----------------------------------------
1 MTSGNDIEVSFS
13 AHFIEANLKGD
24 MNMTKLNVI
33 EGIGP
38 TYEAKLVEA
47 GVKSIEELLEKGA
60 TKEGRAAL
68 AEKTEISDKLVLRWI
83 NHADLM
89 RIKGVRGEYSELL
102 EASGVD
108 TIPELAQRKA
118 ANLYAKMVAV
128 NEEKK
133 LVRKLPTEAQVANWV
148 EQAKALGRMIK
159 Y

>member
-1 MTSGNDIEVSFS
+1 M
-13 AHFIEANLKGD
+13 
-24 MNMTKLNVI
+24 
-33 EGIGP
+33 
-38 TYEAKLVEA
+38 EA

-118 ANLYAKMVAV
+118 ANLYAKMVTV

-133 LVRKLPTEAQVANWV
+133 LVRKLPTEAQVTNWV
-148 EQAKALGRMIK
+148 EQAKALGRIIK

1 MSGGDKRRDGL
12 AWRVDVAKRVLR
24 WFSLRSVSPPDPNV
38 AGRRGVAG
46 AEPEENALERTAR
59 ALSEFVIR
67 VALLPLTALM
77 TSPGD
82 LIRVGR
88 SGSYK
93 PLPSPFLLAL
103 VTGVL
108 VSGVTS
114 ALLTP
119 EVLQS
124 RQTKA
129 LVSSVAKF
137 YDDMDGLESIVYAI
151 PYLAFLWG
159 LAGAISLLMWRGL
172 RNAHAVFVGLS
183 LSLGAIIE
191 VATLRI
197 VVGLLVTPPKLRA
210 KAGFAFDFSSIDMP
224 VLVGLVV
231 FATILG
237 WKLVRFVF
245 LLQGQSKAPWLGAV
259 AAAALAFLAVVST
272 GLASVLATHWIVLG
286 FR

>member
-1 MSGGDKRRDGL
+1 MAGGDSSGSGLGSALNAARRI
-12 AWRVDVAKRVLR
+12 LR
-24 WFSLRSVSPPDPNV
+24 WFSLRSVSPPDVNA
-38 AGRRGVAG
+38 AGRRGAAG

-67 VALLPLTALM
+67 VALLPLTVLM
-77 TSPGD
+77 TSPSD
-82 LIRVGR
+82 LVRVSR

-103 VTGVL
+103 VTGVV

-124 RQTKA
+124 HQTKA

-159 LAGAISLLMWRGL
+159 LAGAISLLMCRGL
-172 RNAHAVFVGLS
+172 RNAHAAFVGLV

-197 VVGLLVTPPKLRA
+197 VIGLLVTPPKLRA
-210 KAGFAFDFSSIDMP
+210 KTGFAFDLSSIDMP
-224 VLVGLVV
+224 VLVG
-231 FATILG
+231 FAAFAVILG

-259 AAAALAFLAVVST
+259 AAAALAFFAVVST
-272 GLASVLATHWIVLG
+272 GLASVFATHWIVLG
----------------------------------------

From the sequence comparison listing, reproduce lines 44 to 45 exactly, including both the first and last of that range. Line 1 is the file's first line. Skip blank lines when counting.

88 SGSYK
93 PLPSPFLLAL